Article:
I assume that Crunchyroll will someday switch over to HTML5 video playback (hopefully before browsers stop supporting Flash, unless CR intends to entirely abandon desktop users). When that happens, much of this will hopefully stop being an issue, since HTML5 is hopefully much better integrated and much more likely to be hardware accelerated. Certainly on my machine with integrated Intel graphics, full screen HTML5 playback of this pretty dynamic 720p YT video is smooth in both Firefox and Chrome.
(Conveniently, the Youtube HTML5 video player will give you data on frame drops, as part of the 'stats for nerds'. I see no drops in my playback runs.)
If you're playing videos in gmplayer
and quite possibly other standalone Linux video players,
you likely want to make sure you're using VDPAU on modern hardware
(see also the Arch wiki page on hardware video acceleration).
As I found out recently, if you ever explicitly told gmplayer to use some
video output driver (perhaps to override its defaults to pick a better
one on your system at the time), it remembers this and won't automatically
switch to the best video acceleration method that it can find. To fix
this you can either explicitly give it an appropriate
-vo vdpau') or manually delete the
vo_driver line from
~/.mplayer/gui.conf, which resets gmplayer to using whatever it
decides is the best option.
(Using VDPAU may require additional Linux packages that aren't installed by default, but hopefully not.)
PS: radeontop confirms that video playback in gmplayer with VDPAU is hardware accelerated, probably more so than Flash in Chrome based on the amount of GPU usage.
PPS: If you want to know system details for the two machines I'm testing on, they're this machine with a Radeon RX 550 and this machine with current-generation Intel UDH 630 integrated graphics. Both have very good CPUs, so their CPU should not be a limit unless there's no hardware acceleration going on at all.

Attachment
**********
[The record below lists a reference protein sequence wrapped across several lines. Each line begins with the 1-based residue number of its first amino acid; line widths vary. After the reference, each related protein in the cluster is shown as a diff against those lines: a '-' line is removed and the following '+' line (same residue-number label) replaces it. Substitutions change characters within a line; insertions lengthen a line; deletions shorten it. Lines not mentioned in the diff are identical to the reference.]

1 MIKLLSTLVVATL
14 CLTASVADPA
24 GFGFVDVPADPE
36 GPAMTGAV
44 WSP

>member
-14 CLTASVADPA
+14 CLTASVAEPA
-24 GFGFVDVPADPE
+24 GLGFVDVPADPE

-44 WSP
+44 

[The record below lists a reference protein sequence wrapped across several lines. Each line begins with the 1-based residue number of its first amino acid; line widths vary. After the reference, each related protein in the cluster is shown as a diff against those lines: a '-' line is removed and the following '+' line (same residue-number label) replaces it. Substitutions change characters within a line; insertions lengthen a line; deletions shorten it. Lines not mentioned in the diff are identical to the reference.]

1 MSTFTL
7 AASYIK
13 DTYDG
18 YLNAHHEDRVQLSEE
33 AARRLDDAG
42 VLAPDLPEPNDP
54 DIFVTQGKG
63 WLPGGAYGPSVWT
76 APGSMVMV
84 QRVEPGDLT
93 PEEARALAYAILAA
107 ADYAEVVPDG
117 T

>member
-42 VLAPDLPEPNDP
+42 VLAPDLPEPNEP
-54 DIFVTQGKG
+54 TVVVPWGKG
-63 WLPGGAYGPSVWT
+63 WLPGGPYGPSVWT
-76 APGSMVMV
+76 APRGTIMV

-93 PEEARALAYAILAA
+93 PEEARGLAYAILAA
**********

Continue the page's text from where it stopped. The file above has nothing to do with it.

Sidebar: Why it's hard to tell with integrated Intel graphics (and Wayland)
These days, even basic X uses the GPU with integrated Intel graphics, which complicates trying to tell if Flash is using special hardware acceleration; even perfectly normal X things can light up the GPU. This usually isn't the case on AMD GPUs. Also, for what it's worth, Flash playback on the integrated Intel graphics system seems to use more CPU than on the AMD GPU system.
(It's also possible that intel_gpu_top only captures some information about GPU usage. Strikingly, it reports no GPU usage for HTML5 video playback in Firefox on my test video, although the playback is drop-free and Firefox's CPU usage is not saturating a single core. Playing the same video in Chrome with HTML5 reports some GPU usage.)
Similarly, Wayland intrinsically uses OpenGL and thus the GPU's hardware acceleration for it. This may be at a different and lower level than genuine hardware accelerated video playback, but one would have to pay close attention (including to CPU usage) to be sure.
I guess the ultimate moral here is that Linux users won't know for sure unless video playback problems become clear and obvious, or Crunchyroll someday gives us access to stats on frame drops, bitrate reductions, and so on so we can see if there are quiet problems in our setups. Sane people probably use Windows (or Macs) and likely don't have to care about this.